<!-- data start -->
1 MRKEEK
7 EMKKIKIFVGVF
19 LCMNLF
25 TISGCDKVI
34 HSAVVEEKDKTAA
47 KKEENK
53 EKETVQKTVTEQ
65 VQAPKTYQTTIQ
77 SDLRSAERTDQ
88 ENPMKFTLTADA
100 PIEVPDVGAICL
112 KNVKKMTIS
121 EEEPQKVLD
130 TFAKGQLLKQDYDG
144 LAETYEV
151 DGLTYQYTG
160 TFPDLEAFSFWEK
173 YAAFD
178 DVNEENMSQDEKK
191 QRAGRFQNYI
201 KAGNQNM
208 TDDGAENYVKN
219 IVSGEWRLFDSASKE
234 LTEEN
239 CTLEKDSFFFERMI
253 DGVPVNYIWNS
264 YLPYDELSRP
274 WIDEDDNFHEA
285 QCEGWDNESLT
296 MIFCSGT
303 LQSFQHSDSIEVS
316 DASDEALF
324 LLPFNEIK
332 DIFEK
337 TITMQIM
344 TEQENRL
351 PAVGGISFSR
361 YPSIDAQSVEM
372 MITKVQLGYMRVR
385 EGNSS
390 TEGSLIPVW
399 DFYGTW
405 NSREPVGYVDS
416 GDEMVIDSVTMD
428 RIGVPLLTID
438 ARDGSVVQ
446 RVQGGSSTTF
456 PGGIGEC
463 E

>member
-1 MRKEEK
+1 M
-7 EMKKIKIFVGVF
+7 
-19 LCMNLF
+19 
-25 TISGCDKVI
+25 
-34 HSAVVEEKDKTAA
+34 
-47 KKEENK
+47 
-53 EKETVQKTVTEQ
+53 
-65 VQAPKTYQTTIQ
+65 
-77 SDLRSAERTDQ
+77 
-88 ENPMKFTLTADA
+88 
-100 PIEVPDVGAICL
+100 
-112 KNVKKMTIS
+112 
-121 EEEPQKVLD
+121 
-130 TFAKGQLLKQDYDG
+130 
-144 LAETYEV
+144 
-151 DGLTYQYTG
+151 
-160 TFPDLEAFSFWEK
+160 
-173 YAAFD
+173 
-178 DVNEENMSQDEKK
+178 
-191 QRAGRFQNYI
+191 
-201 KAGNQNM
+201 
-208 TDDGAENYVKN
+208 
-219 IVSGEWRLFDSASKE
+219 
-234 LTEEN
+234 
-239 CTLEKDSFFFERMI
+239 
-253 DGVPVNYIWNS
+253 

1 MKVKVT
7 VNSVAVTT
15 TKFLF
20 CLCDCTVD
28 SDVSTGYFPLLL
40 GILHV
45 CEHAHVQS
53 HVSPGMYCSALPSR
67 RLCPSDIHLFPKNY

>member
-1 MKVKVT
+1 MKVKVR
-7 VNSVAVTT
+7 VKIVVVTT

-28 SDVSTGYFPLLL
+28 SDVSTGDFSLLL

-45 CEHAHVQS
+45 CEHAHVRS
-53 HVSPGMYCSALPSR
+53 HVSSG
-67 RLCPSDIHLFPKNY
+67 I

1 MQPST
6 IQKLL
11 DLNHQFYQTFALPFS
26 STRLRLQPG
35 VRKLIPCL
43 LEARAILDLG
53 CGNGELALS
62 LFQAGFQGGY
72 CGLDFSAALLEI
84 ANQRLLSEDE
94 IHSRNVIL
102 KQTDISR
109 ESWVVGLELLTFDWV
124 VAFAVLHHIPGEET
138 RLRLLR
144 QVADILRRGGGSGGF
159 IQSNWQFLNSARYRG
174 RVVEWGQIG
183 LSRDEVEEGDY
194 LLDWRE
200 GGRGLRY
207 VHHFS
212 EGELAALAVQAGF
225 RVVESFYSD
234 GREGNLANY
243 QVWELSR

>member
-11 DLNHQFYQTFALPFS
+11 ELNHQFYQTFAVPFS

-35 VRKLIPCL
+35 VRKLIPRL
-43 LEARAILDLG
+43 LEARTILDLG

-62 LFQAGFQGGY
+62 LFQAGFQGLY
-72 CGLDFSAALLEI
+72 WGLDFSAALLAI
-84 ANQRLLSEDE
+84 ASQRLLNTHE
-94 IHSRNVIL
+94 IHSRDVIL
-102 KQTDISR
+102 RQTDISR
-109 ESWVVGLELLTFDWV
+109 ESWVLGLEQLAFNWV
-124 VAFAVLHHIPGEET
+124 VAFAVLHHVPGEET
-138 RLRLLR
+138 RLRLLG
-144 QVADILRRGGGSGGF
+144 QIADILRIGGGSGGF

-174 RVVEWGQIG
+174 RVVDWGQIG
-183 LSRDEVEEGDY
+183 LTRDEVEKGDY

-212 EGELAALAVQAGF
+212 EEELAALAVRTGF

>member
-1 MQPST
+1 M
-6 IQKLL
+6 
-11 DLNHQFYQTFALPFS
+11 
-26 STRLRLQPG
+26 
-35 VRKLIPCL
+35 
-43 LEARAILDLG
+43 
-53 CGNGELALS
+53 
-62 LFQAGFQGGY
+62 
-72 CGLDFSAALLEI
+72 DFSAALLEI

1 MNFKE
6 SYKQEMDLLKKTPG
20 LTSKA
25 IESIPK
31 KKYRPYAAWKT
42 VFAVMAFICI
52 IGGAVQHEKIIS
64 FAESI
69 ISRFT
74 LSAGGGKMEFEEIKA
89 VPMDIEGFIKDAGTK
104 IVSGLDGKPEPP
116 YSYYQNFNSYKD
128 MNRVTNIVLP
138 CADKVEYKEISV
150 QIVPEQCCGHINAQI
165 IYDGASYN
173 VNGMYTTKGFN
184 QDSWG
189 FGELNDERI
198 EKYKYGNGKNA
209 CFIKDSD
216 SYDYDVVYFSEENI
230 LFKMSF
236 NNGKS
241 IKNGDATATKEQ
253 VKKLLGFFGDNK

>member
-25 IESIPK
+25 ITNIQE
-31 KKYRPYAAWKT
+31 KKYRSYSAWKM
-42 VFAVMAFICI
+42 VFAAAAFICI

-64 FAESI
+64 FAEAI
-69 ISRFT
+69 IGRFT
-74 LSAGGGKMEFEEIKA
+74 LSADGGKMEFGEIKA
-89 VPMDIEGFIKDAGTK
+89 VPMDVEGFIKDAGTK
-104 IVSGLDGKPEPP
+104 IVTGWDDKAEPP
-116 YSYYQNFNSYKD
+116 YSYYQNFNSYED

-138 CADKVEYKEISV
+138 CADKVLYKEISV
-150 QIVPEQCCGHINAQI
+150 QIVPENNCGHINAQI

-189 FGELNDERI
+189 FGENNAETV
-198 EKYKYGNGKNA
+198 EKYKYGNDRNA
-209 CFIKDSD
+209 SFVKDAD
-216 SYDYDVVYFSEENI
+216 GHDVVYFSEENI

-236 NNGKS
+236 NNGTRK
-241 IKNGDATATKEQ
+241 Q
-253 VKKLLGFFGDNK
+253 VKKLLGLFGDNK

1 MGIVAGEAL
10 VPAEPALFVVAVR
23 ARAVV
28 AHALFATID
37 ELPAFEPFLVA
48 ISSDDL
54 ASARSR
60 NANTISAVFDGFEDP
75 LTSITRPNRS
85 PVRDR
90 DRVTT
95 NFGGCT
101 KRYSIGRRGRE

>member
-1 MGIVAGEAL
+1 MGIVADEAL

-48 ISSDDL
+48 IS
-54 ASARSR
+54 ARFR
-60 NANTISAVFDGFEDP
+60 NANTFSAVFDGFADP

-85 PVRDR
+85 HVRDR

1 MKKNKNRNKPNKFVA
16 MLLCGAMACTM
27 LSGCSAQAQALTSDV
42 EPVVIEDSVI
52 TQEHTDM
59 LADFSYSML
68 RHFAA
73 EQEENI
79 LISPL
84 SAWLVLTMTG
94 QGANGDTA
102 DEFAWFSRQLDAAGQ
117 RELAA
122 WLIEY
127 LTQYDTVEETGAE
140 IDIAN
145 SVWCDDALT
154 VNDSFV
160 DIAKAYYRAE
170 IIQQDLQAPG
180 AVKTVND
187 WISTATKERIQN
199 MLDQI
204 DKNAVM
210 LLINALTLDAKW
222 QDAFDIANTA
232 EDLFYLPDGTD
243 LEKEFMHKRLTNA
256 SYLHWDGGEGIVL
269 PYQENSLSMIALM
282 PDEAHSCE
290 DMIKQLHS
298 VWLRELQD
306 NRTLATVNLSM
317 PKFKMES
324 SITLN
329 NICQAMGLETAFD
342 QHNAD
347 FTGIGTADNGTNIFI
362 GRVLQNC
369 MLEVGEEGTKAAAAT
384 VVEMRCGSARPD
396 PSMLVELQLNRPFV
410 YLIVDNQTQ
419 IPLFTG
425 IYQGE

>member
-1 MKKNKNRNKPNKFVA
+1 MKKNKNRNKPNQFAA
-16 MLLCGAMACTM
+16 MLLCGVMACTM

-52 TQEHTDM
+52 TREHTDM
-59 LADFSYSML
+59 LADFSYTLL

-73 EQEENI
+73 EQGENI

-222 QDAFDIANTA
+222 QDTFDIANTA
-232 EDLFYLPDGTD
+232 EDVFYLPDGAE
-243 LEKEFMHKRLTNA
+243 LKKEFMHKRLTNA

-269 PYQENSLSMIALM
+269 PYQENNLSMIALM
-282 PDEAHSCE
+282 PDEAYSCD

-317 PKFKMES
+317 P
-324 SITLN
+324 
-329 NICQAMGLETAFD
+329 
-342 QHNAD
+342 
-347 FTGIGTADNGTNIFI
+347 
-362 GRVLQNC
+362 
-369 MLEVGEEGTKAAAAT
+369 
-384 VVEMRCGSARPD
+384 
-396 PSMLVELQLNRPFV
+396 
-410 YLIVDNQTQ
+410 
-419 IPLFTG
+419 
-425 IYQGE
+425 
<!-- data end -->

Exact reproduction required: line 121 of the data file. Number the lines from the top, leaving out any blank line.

-53 HVSPGMYCSALPSR